Inadequate and untimely access to social services such as medical care, mental health services, shelters, and SNAP-accepting retailers is a major barrier to achieving health equity for disadvantaged communities. Creating an effective and multi-faceted social safety net requires a systems-level perspective to ensure that a broad combination of services are accessible to the people who need them the most. For this approach to succeed, it is critical for regulators and policy makers to have a detailed understanding of the communities they serve.
Government agencies and nonprofits often lack the technical resources or in-house geographic information systems (GIS) expertise necessary to conduct accessibility analyses themselves. Existing tools used to map systems at this scale are prohibitively expensive, require significant amounts of manual data processing, and are too coarse to accurately depict accessibility issues. While more sophisticated mapping, routing, and population modeling technologies in the private sector are well-established, these tools remain out of reach for the public sector. We set out to build an open-source solution that eliminates these barriers for overburdened and under-resourced government agencies and others working to build a more equitable health ecosystem.
We drew from our past expertise working with government agencies on geospatial problems to build Encompass, an analytics and mapping tool that enables policymakers, researchers, and consumer advocates to analyze how accessibility to social services varies across demographic groups. The application contains three main components: a high-resolution population model represented as a set of discrete points, a list of service locations from which we would like to measure access, and an efficient procedure for calculating the driving times between population points and service locations.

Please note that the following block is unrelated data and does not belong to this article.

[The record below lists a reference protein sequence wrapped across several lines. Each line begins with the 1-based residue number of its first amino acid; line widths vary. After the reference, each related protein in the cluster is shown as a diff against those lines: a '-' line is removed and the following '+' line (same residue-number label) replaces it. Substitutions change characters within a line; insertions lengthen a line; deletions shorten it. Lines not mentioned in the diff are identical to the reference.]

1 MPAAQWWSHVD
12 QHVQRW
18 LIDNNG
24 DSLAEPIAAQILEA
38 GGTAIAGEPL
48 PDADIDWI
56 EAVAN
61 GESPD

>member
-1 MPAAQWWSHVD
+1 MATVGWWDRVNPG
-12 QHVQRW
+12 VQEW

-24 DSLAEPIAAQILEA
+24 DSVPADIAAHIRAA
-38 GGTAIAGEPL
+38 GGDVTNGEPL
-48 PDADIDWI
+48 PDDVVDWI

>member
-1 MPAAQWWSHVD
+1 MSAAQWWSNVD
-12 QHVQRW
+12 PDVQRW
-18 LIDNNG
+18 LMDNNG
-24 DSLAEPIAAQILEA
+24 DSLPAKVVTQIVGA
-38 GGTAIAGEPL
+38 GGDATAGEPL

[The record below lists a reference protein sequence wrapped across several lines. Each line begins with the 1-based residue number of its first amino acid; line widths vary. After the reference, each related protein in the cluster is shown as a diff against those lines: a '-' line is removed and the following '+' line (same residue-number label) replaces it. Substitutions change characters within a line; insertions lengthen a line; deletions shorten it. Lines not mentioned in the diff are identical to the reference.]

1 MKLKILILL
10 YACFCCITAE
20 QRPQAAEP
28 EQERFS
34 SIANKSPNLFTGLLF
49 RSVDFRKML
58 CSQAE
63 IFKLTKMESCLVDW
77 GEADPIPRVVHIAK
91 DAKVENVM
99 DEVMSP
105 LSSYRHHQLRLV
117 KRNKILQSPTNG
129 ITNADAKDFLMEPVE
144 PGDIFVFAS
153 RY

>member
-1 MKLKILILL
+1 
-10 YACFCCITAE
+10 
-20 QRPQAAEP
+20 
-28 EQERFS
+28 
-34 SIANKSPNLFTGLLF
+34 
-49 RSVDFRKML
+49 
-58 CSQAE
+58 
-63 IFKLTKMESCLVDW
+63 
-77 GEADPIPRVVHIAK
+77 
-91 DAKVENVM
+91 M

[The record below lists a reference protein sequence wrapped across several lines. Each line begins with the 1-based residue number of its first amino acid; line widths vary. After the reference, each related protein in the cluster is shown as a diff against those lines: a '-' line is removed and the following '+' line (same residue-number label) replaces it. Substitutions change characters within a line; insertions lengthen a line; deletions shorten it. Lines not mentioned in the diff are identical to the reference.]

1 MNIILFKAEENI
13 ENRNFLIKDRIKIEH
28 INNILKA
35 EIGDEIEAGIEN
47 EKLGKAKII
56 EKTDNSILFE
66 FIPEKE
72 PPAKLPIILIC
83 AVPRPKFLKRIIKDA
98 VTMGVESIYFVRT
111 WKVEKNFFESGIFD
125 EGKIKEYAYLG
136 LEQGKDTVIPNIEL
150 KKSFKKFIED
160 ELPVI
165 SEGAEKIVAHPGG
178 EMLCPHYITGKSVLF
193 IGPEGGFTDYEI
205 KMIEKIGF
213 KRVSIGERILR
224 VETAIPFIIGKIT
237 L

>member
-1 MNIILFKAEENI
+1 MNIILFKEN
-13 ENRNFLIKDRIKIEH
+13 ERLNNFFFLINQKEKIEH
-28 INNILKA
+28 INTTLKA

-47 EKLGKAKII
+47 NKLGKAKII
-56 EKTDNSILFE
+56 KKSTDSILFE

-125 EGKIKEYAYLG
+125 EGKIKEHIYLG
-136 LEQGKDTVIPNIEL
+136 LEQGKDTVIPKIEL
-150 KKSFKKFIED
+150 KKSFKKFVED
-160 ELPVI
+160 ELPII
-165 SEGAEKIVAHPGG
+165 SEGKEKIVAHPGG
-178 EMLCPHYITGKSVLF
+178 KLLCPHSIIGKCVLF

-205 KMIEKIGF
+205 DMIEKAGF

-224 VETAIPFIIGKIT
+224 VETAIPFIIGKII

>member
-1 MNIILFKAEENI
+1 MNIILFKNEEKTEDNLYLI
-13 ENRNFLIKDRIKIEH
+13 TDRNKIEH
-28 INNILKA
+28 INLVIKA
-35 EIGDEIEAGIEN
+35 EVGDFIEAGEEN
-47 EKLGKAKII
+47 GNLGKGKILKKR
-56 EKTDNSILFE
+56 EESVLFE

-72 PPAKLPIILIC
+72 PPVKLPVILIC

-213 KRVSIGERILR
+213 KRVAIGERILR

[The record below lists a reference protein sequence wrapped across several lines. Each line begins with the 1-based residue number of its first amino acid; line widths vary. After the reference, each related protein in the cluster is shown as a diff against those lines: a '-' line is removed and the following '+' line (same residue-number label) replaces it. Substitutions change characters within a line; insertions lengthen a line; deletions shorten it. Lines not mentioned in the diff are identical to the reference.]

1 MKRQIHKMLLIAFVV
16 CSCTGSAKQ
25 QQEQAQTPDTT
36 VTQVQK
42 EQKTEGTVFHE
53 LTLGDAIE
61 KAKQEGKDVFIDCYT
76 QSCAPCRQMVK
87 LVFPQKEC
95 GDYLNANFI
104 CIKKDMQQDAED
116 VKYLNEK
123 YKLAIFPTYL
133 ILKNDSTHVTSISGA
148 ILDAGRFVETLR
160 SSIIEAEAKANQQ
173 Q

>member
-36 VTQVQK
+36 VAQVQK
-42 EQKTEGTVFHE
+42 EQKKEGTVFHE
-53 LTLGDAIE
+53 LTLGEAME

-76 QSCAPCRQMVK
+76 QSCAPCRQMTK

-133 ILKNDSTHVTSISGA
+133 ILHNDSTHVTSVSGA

For the population model, Encompass uses satellite data from the European Commission Global Human Settlement (GHS) initiative to approximate the location of people across the world to a 250 meter resolution. This data is combined with U.S. Census data to integrate demographic information such as income, race, and age. We use Open Source Routing Machine (OSRM) to calculate driving times. The sample datasets come from a variety of publicly available data sources. This entire project is open-source and packaged to be easily adapted to support different transportation methods, different countries, and any dataset that has address or geographic information.